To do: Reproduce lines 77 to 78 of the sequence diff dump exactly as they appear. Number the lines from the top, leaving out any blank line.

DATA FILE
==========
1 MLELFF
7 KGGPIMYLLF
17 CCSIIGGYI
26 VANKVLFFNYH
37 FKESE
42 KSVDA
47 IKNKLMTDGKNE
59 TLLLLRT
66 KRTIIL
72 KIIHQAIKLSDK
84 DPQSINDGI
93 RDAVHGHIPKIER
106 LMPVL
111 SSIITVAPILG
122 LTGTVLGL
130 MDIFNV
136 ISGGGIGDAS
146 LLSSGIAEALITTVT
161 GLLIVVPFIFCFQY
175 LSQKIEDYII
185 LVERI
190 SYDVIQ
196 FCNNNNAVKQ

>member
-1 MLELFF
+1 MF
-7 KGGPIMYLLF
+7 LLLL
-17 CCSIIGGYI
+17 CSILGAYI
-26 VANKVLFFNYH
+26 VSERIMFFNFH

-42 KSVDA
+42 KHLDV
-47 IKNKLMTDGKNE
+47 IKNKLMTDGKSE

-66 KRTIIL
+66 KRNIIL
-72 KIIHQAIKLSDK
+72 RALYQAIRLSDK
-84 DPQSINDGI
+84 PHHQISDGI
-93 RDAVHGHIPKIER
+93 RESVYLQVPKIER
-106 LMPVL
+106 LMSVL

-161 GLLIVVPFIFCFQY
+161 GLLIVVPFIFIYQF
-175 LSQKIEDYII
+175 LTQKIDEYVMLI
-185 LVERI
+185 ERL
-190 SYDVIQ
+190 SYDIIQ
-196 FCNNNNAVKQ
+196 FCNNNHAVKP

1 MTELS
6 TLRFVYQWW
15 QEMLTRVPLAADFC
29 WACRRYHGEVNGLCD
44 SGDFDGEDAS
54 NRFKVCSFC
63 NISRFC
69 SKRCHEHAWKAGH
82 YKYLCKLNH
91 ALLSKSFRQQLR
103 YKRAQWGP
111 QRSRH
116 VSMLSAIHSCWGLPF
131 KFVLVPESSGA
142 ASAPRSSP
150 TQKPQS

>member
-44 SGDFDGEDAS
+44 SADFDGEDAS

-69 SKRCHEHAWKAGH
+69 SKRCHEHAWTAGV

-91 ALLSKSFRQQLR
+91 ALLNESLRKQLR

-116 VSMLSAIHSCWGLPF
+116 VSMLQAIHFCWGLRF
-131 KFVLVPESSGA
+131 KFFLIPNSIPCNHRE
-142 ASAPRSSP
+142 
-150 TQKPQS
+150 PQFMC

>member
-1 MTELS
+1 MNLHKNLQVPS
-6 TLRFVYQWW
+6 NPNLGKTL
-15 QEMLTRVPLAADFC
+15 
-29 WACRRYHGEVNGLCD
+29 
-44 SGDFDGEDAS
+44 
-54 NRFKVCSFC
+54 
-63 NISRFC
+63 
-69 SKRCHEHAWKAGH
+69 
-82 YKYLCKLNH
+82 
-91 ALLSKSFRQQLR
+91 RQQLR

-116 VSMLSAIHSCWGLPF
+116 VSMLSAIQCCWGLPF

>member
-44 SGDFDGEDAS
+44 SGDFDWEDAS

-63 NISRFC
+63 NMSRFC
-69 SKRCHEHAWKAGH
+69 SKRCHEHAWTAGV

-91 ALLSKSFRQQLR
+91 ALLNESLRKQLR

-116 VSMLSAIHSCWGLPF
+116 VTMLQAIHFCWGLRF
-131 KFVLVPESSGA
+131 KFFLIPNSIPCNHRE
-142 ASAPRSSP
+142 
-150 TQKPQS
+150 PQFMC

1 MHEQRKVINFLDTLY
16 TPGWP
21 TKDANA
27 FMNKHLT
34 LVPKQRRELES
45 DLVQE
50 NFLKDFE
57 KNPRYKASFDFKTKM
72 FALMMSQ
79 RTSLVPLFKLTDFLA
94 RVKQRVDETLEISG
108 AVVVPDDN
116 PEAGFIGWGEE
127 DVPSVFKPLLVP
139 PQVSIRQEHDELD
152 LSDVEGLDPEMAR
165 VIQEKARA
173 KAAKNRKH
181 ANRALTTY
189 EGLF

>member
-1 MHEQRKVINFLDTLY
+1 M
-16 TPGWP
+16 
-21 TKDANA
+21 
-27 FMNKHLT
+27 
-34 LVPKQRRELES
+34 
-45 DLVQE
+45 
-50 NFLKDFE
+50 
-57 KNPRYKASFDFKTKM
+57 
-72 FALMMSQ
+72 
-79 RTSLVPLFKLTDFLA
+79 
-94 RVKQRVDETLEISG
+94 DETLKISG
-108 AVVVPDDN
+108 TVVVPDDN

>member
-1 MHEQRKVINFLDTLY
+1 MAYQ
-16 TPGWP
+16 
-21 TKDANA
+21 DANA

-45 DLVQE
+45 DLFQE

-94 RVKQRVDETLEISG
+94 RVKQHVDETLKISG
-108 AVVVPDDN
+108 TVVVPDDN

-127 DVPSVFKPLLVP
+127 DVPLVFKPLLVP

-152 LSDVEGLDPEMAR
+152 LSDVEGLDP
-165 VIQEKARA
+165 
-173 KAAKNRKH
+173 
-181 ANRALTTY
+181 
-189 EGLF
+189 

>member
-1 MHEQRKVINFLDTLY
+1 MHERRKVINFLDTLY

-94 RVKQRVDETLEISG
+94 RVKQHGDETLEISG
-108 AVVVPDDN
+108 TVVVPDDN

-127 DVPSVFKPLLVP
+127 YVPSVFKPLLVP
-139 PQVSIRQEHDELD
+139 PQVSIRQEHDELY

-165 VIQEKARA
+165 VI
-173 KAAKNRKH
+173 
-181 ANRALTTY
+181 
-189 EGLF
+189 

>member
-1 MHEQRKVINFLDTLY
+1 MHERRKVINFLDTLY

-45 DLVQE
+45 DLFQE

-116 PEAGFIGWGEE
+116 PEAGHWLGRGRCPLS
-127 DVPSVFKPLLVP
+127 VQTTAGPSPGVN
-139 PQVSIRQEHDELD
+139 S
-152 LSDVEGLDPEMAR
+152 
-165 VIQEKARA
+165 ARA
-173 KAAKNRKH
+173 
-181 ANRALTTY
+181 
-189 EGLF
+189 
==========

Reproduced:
+69 SKRCHEHAWTAGV

-91 ALLSKSFRQQLR